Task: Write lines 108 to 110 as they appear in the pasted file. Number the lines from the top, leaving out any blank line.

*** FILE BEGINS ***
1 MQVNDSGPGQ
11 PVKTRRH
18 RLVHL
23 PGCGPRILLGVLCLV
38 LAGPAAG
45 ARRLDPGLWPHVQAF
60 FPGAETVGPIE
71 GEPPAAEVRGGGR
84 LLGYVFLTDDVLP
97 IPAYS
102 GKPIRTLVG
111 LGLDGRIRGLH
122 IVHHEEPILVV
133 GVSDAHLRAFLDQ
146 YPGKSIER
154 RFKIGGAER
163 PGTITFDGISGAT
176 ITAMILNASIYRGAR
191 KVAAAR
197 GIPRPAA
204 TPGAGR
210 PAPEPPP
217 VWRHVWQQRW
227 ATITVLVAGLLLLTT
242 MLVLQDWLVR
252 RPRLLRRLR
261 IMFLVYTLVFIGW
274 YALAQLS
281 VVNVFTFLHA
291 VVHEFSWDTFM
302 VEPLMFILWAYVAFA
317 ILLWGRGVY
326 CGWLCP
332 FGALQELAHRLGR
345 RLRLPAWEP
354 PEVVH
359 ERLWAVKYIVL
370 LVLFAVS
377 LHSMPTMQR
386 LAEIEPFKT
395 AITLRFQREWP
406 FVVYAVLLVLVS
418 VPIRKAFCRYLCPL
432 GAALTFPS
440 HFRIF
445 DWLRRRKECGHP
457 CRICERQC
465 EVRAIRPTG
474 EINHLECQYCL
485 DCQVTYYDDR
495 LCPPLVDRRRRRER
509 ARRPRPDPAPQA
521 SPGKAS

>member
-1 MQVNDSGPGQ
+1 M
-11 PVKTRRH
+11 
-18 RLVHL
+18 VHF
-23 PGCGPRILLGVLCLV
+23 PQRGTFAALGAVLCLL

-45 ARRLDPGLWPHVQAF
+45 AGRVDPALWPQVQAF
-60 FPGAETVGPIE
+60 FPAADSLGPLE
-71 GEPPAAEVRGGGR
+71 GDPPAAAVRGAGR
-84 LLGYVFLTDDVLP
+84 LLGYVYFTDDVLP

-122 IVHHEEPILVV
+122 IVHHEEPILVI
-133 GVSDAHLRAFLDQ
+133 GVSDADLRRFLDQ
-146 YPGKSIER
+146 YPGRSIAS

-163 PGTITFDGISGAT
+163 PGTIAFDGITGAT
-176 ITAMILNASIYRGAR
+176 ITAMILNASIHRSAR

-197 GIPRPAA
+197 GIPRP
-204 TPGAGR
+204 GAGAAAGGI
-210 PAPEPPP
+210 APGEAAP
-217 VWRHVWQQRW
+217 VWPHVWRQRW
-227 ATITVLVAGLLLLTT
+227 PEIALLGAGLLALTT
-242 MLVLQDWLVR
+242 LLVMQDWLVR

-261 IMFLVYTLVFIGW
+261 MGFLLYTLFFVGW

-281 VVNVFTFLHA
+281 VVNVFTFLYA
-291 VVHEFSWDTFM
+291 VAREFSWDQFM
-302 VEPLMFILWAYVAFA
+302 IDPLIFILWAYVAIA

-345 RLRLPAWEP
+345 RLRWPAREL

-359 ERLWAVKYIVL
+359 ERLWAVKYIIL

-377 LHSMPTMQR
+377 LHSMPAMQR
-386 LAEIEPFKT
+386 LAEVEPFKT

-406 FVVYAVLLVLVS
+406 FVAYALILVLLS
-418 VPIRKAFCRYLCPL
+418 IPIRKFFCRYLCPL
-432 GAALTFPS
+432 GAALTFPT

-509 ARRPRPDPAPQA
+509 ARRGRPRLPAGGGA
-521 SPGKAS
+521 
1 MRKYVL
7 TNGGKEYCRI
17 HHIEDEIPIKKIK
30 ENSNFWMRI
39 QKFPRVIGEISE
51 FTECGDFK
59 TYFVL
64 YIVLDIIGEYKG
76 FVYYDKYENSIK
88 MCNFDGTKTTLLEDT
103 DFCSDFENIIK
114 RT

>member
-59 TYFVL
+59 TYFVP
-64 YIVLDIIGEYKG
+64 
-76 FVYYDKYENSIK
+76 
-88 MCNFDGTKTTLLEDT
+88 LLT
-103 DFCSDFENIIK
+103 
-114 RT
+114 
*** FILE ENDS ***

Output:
+386 LAEVEPFKT

-406 FVVYAVLLVLVS
+406 FVAYALILVLLS